Across Afghanistan, Rafiullah Stanikzai has spent thousands of hours with young men, learning how 40 years of war has warped Afghans’ ancient culture and corrupted their notions of how, simply, to be a man. Stanikzai is working to reverse that change, because stabilizing any country from war requires not only political negotiations, like those between U.S. diplomats and the Taliban. Any sustainable peace must also change enough hearts and minds that a people can return to settling disputes without guns and grenades.

Men from one of Afghanistan’s many militia forces carry a machine gun on patrol in Balkh province. Years of war have made guns and combativeness more central to Afghan men’s ideas of masculinity—a hurdle to peacemaking. (Bryan Denton/The New York Times)
Men from one of Afghanistan’s many militia forces carry a machine gun on patrol in Balkh province. Years of war have made guns and combativeness more central to Afghan men’s ideas of masculinity—a hurdle to peacemaking. (Bryan Denton/The New York Times)

Stanikzai, a 35 year-old researcher and trainer, has spent three years working with young Afghans—civil society activists, university students, government employees and others—to peel back the ways in which wartime habits and culture have warped an old Afghan idea: that a man earns respect by showing generosity and compassion to others. “Young men who have seen only war all their lives have learned to emphasize violence as part of mardanagi—the Afghan concept of masculinity,” Stanikzai said in an interview. The change is fueled not only by the war’s daily violence, but by notions of extremism in ideologies such as the Taliban’s, “and also just by the spread of illiteracy and a lack of education,” he said.

Traditional Afghan culture celebrates models such as Abdul Ghaffar Khan, the iconic ethnic Pashtun who led a nonviolent civil disobedience campaign, allied with Mahatma Gandhi, for independence from British colonial domination of South Asia. “But nowadays, people have been led to judge a man’s mardanagi by how many cars full of gunmen he has around him when he drives through the streets of Kabul,” Stanikzai said.

Afghanistan’s Colliding Cultural Shifts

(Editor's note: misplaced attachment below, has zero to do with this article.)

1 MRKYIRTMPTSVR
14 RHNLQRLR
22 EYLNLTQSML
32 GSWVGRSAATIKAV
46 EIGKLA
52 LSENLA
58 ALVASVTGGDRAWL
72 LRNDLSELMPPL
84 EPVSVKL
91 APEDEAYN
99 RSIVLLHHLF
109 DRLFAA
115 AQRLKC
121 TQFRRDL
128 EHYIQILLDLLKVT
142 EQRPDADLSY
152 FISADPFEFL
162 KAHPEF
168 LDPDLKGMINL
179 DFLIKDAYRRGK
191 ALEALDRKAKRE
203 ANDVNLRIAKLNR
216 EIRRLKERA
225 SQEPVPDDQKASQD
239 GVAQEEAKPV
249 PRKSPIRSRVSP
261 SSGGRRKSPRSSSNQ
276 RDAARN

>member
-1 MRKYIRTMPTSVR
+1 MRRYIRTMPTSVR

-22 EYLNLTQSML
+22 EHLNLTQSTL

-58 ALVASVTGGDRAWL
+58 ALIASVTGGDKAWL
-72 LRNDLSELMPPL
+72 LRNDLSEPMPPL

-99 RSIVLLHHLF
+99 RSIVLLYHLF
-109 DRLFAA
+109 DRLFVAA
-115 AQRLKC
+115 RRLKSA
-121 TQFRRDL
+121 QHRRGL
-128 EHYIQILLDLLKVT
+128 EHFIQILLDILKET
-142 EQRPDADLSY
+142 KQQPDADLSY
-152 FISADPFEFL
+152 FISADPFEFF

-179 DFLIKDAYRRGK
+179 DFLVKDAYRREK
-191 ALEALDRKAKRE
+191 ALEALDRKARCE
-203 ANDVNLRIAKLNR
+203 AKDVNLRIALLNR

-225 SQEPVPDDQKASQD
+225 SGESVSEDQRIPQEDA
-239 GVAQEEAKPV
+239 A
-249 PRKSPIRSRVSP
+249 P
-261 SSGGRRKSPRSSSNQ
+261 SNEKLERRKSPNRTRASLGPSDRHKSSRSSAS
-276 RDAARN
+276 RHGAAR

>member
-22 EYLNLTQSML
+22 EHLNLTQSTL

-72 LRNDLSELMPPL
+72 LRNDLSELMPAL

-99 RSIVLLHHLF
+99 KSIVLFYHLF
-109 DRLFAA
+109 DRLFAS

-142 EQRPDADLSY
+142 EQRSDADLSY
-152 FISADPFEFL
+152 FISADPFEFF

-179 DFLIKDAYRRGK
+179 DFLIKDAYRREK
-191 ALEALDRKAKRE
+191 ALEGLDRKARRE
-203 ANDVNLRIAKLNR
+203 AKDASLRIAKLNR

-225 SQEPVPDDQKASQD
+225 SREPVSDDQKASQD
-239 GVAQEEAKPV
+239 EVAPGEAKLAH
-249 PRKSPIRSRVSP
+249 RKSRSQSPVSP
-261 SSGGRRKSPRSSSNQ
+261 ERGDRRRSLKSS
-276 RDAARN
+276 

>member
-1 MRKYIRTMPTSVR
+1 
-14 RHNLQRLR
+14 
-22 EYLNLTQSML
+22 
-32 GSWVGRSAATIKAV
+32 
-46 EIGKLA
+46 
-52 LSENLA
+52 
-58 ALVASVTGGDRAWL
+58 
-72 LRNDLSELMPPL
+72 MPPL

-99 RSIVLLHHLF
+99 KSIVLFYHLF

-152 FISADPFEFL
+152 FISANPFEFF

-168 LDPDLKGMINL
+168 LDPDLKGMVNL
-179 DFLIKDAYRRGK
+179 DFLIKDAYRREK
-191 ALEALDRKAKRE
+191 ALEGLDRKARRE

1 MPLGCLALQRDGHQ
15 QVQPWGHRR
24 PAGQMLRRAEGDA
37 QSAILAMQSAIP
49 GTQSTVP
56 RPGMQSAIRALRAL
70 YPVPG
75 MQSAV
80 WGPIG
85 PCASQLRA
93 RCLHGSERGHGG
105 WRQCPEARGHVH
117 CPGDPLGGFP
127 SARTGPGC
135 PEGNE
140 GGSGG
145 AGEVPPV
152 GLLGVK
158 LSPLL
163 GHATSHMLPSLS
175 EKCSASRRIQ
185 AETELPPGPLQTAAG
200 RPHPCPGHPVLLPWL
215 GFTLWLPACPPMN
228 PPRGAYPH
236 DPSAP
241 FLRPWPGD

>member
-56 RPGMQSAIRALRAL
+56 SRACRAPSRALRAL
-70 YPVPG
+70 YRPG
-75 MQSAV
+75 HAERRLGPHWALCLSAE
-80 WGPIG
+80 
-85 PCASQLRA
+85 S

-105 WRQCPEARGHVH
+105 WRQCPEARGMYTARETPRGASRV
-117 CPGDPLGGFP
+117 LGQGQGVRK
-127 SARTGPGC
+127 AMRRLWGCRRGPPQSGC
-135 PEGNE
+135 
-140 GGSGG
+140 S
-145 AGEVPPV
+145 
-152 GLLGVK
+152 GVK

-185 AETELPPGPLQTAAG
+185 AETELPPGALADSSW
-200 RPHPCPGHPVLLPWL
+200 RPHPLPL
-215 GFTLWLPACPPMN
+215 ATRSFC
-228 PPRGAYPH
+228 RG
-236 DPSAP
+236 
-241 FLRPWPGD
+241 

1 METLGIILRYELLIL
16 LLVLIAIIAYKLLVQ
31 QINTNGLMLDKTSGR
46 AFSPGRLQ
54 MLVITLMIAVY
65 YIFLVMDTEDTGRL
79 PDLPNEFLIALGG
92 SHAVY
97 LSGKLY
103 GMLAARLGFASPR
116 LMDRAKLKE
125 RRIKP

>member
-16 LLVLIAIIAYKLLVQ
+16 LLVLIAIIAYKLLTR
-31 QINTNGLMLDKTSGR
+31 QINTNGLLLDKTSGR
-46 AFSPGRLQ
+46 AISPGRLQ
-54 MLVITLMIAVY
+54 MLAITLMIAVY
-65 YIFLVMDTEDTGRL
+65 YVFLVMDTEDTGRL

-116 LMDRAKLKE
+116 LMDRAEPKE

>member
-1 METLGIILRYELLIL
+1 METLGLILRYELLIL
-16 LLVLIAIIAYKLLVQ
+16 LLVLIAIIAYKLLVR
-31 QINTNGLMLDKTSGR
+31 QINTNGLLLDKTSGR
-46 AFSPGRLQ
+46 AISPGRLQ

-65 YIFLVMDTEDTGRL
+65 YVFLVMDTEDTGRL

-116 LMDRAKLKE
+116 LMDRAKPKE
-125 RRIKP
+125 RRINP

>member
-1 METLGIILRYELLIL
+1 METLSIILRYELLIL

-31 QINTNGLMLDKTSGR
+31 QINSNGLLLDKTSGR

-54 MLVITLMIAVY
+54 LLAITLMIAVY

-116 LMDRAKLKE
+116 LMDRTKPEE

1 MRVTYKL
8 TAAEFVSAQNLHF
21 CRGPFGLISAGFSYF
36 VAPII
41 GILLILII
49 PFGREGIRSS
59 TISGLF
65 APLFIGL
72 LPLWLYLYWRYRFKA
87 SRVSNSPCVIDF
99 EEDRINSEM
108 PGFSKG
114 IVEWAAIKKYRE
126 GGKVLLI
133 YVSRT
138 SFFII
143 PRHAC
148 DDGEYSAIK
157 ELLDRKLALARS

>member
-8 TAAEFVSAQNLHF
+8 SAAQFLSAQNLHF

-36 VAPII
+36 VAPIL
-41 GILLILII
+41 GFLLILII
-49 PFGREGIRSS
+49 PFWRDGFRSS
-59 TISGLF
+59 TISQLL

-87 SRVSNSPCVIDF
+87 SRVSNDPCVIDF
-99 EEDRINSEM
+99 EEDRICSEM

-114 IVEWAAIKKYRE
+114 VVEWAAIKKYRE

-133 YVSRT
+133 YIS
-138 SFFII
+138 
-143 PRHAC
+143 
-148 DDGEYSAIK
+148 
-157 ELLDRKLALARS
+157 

This gradual, wartime hardening of Afghan masculinity is colliding with the grassroots women’s rights movement that has arisen since the 2001 overthrow of the Taliban regime. The Taliban applied extreme discrimination and violence to old patriarchal ideas, enforcing a harsh subjugation of women to men. Those attitudes have contributed to men’s notions of how they should behave. “So, helping your wife in home chores or in taking care of your children … or even asking your wife or sister for her advice, is now seen as dishonorable,” Stanikzai said.

But change happens where young men have sat down for focused discussions that otherwise simply don’t take place in Afghanistan, Stanikzai said. In three years of workshops and training sessions, hundreds of young Afghans have helped develop ways to bend the cultural ideas back toward nonviolence and respect for others. The workshops have trained nearly 300 men, aged 18 to 35, in cities nationwide: Kabul, Jalalabad, Herat and Mazar-i-Sharif.

“One participant, a student in the education faculty of Nangarhar University, was engaged to marry a woman who was living in Peshawar (Pakistan) and wanted to go to the university there,” Stanikzai recalled. “He was not in favor of letting her go outside her home to study, but after four days in a workshop, he changed his mind and informed his family. He told me, ‘My father and elder brother were not happy, saying it is not good for our family because we are Pashtun and for her to go out in public will not be honorable.’ It took him several days to persuade his elders to let him allow his fiancée to study, but finally, he did it.”

The work of those training sessions now can be amplified via a network of peace studies programs recently established at Afghan universities across the country, Stanikzai said. “In every national university, we have thousands of students from every province and ethnic group” who can be drawn in to build a national effort to recover Afghans’ nonviolent models of masculinity, he said. The research and training on masculinity, and the university conflict resolution courses both were developed with help from the U.S. Institute of Peace office in Kabul, where Stanikzai works.

In building that change, Stanikzai said, “it is important to remember, and always to show, that we are not introducing some kind of foreign idea about how men should behave. We are recovering a part of who we are as Afghans that has been lost to the war and violence.”

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